Holden’s As­tra R is a high-qual­ity bar­gain

Taupo Times - - MOTORING -

You get what you pay for, right? Not al­ways. The cheap­est As­tra is also the best, says David Lin­klater.

Say­ing the cheap­est model is the best in a range of new cars is such a mo­tor­ing-writer thing to do.

There’s of­ten an un­der­cur­rent of ar­ro­gance there: ‘‘Yes, you might think the more you spend the more you’re get­ting, but trust us – we know bet­ter.’’

But bear with me, be­cause the cheap­est model in Holden’s As­tra hatch­back range is the best. It’s called the R, and sits at the bot­tom of a three-tier line that also in­cludes the RS (an­other $3000 up the lad­der) and RS-V ($3k again).

READ MORE: * We drive the rest of the As­tra range * Can As­tra sedan re­ally cut it against the hatch?

* Why ‘‘lightweight­ing’’ is a thing at Gen­eral Mo­tors

No, re­ally. There are good rea­sons.

The main one is un­der the bon­net. The As­tra R is pow­ered by a brand-new al­loy 1.4-litre turbo en­gine. It’s down on power and torque com­pared with the 147kW/300Nm 1.6-litre mill in the high-spec mod­els, but well up on crisp power de­liv­ery and zing fac­tor.

More so when com­bined with the six-speed man­ual trans­mis­sion, which is some­thing Holden New Zealand still of­fers across the As­tra range.

Now, writ­ing en­thu­si­as­ti­cally about three-pedal gear­boxes in main­stream cars is an­other mo­tor­ing-writer thing to do that might make you groan. Yes, we get it: Ki­wis hardly buy these any more, so what’s the rel­e­vance?

Well, driv­ing a car like this re­ally does help you iso­late and eval­u­ate the en­gine, be­cause you’re tak­ing the machi­na­tions of the gear­box cal­i­bra­tion and torque con­verter out of the equa­tion. Im­por­tant to test those too, of course, but driv­ing a car in its ‘‘pure’’ form is re­ally valu­able. The six-speed au­to­matic is also su­perb, by the way.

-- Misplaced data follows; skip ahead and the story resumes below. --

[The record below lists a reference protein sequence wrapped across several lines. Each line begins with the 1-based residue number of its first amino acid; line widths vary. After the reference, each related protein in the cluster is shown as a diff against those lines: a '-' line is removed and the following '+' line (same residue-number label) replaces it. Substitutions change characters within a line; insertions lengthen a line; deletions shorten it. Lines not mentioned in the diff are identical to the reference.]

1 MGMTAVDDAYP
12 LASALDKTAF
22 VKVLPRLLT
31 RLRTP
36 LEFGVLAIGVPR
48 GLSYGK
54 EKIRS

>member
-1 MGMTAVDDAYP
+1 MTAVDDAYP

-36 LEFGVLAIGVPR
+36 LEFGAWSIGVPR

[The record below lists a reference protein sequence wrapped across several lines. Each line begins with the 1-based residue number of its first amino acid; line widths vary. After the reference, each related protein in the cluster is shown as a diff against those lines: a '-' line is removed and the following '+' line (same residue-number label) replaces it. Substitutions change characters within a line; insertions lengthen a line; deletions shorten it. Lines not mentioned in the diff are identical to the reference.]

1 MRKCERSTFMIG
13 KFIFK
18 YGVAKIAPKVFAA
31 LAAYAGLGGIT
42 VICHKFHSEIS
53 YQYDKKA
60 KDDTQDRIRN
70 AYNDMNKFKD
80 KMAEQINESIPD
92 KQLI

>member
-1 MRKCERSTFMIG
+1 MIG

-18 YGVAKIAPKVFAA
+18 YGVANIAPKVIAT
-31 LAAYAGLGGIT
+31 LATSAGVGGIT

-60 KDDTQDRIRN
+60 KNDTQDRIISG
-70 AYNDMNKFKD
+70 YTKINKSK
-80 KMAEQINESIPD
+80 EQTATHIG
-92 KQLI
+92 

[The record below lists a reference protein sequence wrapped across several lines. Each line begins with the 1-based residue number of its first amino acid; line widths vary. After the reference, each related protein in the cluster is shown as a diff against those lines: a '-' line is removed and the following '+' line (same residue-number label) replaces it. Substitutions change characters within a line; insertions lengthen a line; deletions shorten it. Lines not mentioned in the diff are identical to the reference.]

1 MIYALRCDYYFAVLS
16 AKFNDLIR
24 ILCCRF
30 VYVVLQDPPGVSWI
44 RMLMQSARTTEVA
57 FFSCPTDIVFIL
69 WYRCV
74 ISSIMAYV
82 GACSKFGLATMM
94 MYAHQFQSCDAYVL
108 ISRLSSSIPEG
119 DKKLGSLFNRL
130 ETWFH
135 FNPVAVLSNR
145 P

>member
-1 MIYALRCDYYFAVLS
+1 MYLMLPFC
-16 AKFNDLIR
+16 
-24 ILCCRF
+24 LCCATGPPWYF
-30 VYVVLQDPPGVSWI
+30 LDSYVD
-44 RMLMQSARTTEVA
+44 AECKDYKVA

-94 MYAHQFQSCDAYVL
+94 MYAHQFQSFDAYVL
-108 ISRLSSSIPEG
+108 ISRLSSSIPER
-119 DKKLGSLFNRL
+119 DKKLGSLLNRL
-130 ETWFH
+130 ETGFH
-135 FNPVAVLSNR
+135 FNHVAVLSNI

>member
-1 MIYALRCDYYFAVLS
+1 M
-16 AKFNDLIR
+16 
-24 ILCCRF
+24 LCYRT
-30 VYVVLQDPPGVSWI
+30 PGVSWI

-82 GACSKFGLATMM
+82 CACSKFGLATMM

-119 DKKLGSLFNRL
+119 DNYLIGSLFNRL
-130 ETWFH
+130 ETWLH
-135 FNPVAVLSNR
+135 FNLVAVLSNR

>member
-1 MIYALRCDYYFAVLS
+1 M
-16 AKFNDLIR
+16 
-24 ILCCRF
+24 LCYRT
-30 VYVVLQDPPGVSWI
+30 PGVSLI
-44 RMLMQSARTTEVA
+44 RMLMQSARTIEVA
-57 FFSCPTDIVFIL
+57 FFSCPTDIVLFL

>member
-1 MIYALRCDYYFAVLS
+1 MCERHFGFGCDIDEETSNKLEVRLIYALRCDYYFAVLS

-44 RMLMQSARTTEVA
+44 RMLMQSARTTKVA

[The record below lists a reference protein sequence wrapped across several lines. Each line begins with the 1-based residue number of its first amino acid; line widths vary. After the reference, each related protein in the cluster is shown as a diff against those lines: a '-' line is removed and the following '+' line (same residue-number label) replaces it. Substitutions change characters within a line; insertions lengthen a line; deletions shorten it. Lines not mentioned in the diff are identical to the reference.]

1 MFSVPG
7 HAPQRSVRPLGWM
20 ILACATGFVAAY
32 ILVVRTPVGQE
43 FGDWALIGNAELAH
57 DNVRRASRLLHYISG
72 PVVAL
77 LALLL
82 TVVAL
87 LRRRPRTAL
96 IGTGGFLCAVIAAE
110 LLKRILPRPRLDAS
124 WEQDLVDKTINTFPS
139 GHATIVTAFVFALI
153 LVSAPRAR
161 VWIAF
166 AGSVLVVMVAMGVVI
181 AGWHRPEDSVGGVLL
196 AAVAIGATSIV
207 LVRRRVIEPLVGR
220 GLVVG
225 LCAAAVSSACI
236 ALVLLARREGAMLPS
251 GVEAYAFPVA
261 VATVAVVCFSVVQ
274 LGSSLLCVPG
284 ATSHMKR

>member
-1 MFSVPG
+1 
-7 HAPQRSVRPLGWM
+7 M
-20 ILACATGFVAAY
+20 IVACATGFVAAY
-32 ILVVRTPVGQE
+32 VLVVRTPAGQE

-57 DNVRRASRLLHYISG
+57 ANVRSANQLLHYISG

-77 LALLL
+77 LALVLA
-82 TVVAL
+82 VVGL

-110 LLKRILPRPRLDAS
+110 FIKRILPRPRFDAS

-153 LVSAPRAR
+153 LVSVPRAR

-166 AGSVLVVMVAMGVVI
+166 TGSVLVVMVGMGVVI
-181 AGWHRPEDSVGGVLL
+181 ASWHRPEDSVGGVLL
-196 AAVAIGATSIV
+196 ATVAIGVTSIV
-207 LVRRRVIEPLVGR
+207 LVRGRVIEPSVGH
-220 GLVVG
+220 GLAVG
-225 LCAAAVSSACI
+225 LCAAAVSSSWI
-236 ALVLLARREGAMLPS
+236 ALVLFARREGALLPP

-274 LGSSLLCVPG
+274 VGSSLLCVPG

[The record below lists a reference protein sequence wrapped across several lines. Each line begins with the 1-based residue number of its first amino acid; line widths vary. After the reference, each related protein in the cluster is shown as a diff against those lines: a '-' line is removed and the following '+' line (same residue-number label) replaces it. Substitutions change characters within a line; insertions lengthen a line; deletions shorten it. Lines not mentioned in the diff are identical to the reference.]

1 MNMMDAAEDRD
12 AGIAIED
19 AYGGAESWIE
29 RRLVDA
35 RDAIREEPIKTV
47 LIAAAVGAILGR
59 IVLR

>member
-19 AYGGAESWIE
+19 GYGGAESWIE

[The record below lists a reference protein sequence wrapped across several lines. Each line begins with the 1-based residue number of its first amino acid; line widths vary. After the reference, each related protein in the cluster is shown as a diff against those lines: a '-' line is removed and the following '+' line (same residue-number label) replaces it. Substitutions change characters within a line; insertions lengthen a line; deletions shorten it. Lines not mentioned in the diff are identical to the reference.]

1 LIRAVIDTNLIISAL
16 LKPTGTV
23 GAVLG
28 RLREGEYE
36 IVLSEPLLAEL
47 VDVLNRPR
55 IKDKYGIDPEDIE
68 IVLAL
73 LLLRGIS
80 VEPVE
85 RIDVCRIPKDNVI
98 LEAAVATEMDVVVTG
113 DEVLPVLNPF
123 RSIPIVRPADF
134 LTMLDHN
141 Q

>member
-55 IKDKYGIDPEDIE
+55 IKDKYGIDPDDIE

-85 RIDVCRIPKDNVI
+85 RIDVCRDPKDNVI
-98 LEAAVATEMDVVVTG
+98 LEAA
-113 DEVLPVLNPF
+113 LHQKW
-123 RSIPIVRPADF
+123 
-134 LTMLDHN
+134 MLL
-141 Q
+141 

And of course a good car, any good car re­gard­less of mar­ket po­si­tion and price, is a lot of fun with a man­ual gear­box. So we won’t stop bang­ing on about them be­cause it’s our last hope of con­vinc­ing the broader pub­lic the driv­ing can be fun, be­fore we all de­scend into elec­tric au­ton­omy. But I di­gress.

The As­tra is a beaut and more of a beaut in en­try-level form. The pow­er­train has verve and it gives that ex­cel­lent chas­sis a chance to shine on Kiwi back­roads.

I’d ar­gue the As­tra R is also more price-ap­pro­pri­ate. Holden NZ has slightly un­com­fort­able aspirations to pitch As­tra as a true Euro­pean small-car – hop­ing you’ll think of stuff like the Volk­swa­gen Golf and MercedesBenz A-class. It’s there in some re­spects, es­pe­cially styling in­sid­e­and-out, but some of the cabin ma­te­ri­als are a bit low-rent. Once you’re get­ting up towards $40k with the higher-end ver­sions, you start weigh­ing up the value equa­tion a bit more.

For $31k the As­tra is a high­qual­ity bar­gain. It also ar­guably looks bet­ter, with black grille and body de­tail­ing in­stead of the chrome used on other As­tras. Less pre­ten­tious, more sporty.

What the R does lack is the so­called Holden Eye cam­era-based ac­tive safety equip­ment fit­ted to the RS and RS-V. You can rec­tify that for $1500 with an op­tion pack.

The R is the en­try-level As­tra, but also the only truly all-new one: it has a very mod­ern 1.4-litre al­loy en­gine un­der the bon­net.

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